FIG. 2 shows an illustration of the profile of the lines of force of the angle position sensor shown in FIG. 1,
  • [0030]
    FIG. 3 shows a sinusoidal output signal from a sensor element of the angle position sensor as shown in FIG. 1,
  • [0031]
    FIG. 4 shows a cosinusoidal output signal from a sensor element of the angle position sensor as shown in FIG. 1,
  • [0032]
    FIG. 5 shows a schematic view of a second exemplary embodiment of an angle position sensor,
  • [0033]
    FIG. 6 shows a schematic view of a third exemplary embodiment of an angle position sensor, and
  • [0034]
    FIG. 7 shows a cross section through a throttle valve connecting stub with an angle position sensor.
  • [0035]
    The angle position sensors illustrated in the figures have a ferromagnetic inner shielding ring 1, which is surrounded by an inner magnet ring 2, 2′. An outer magnet ring 3, 3′, which is in turn surrounded by a ferromagnetic outer shielding ring 4, is arranged coaxially surrounding the inner magnet ring 2, 2′, at a radial distance.
  • [0036]
    The radial distance between the inner and outer magnet rings 2, 2′ and 3, 3′ forms an annular gap 5.
  • [0037]
    The inner and outer shielding rings 1 and 4 as well as the inner and outer magnet rings 2, 2′ and 3, 3′ are connected in a rotationally fixed manner to a component which can rotate about a rotation axis 6 and which, in FIG. 7, is the throttle valve shaft 7 (which is composed of a ferromagnetic material) of a throttle valve connecting stub for an internal combustion engine.
  • [0038]
    In the exemplary embodiments shown in FIGS. 1 and 3, both the inner magnet ring 2 and the outer magnet ring 3 are magnetized diametrically, as is illustrated by arrows. The magnetization of the inner magnet ring 2 is in the opposite direction to the magnetization of the outer magnet ring 3.
  • [0039]
    The magnetizations of the inner and outer magnet rings 2′ and 3′ in the exemplary embodiment shown in FIG. 6 are also in opposite directions to one another, as is likewise illustrated by arrows. However, in FIG. 6, the magnetizations of the inner and outer magnet rings 2′ and 3′ are radial.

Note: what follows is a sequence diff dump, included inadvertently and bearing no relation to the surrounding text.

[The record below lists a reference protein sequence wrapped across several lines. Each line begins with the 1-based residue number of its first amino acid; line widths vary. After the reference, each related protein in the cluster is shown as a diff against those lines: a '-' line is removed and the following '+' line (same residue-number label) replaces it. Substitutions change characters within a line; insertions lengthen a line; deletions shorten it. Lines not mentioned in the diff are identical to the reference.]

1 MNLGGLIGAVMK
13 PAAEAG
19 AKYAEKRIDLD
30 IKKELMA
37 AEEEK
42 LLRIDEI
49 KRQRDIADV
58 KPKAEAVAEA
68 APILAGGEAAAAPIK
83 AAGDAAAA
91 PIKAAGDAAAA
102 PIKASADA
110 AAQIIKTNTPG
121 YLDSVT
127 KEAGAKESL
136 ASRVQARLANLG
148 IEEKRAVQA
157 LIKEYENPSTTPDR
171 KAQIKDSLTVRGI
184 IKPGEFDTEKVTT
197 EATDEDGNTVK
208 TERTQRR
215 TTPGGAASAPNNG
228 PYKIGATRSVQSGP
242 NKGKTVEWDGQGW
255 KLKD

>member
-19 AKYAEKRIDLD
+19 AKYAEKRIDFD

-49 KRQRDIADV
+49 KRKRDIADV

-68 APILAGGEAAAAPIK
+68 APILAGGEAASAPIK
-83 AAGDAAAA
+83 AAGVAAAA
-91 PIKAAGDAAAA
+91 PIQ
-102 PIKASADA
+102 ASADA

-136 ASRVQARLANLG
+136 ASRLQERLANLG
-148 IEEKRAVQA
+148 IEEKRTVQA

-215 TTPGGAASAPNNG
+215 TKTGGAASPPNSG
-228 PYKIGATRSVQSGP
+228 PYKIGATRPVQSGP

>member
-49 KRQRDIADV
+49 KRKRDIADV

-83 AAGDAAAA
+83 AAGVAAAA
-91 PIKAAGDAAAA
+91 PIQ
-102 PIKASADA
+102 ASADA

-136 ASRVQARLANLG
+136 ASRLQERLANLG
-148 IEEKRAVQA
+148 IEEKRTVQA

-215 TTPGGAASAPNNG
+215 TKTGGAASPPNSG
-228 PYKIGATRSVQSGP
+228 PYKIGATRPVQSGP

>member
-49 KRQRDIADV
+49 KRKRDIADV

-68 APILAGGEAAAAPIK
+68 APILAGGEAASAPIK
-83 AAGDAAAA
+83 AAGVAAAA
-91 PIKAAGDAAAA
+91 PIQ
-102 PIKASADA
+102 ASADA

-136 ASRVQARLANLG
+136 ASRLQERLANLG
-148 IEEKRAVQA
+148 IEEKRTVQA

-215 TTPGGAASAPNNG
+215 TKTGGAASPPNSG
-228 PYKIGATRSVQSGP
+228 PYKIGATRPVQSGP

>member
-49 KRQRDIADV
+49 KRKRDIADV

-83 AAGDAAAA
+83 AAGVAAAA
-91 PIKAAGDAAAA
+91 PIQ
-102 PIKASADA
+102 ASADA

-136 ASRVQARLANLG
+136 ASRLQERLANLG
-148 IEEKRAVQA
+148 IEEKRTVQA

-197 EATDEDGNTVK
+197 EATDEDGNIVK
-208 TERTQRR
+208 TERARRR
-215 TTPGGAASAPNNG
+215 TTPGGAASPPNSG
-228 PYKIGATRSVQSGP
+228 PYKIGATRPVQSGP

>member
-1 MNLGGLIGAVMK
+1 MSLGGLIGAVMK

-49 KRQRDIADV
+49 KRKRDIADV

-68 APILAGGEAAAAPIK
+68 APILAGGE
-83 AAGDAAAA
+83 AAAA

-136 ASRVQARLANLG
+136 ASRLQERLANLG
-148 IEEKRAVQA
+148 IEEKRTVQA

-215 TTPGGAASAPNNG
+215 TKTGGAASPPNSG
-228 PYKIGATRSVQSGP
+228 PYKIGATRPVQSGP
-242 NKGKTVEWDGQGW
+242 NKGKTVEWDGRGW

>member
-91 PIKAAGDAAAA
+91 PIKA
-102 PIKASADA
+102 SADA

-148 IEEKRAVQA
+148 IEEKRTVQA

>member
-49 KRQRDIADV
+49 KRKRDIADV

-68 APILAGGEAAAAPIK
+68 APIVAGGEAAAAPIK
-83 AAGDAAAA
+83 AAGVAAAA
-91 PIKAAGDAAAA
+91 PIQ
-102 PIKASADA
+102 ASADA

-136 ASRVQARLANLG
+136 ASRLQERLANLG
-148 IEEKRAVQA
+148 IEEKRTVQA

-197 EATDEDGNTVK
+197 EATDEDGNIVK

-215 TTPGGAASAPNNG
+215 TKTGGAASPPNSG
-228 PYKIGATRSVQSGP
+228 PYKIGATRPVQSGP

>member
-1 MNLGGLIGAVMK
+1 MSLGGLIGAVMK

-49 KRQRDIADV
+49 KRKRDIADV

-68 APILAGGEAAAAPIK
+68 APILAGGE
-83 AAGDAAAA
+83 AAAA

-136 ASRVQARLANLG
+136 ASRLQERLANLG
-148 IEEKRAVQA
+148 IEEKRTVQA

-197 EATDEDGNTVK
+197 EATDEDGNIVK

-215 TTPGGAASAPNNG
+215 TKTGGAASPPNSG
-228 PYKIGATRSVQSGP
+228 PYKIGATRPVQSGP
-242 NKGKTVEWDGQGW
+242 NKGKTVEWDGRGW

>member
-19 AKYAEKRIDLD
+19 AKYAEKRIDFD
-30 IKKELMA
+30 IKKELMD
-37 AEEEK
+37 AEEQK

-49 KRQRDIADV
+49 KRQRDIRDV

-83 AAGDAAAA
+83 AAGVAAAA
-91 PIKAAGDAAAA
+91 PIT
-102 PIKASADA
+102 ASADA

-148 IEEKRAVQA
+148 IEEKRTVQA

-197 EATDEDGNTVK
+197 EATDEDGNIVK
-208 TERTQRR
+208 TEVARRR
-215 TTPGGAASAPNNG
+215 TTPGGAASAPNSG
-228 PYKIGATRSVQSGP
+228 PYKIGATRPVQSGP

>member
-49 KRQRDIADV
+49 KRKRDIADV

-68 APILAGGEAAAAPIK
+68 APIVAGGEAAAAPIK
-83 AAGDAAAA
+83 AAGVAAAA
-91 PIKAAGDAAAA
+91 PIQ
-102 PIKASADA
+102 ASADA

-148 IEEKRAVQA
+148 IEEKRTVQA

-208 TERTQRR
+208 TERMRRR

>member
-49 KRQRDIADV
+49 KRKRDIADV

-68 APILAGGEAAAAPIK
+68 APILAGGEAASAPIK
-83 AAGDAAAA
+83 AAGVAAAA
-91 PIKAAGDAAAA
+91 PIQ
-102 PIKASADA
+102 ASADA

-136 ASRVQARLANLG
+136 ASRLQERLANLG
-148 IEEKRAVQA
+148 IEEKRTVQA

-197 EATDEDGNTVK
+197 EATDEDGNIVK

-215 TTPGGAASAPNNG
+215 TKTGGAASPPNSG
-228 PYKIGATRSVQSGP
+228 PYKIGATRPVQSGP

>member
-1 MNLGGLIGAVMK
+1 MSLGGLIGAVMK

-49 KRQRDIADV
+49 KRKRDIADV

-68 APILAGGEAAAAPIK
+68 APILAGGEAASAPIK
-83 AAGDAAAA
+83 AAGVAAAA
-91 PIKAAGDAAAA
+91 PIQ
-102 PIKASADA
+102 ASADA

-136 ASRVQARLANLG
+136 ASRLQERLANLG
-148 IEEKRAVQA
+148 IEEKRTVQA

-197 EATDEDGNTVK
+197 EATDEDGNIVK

• [0040]
    The magnetization of the inner magnet ring 2, 2′ is designed such that, in conjunction with the magnetization of the outer magnet ring 3, 3′, the flux density at the location of the inner shielding ring 1 is of precisely the same magnitude as it would be if this inner shielding ring 1 were not present. The inner magnet ring 2, 2′ thus forms a compensation magnet. There is therefore no field in the interior of the inner shielding ring 1, so that the ferromagnetic throttle valve shaft 7 in FIG. 7 has no influence on the field profile. The lines of force 8 run parallel to one another throughout the entire area of the annular gap 5, and are not deflected toward or away from the inner shielding ring 1. This is clearly illustrated in FIG. 2.
  • [0041]
    A magnetic sensor element is arranged fixed in the annular gap 5.
  • [0042]
    In the exemplary embodiment shown in FIG. 1, the magnetic sensor element 9 is formed from two magnetoresistive sensors, which are shifted through 90 and are each formed from four resistance elements which are connected in the form of a Wheatstone bridge. The magnetoresistive sensors emit a sinusoidal signal (FIG. 3) and a cosinusoidal signal (FIG. 4) over one revolution of the throttle valve shaft 7. The angle position can then be determined from these signals by formation of the arctan in an evaluation circuit.
  • [0043]
    In the exemplary embodiments shown in FIGS. 5 and 6, two flux guide pieces 10, 10′, which are in the form of semicircular elements, are arranged in the annular gap 5, fixed coaxially with respect to the rotation axis 6, and are composed of nickel-iron.
  • [0044]
    Gaps which are used as measurement air gaps 11, 11′ are located between the mutually facing ends of the flux guide pieces 10, 10′. A magnetic sensor element 9′ in the form of a Hall element is arranged in the measurement air gap 11, can detect the respective magnetic flux, and can emit a signal which corresponds to the angle position.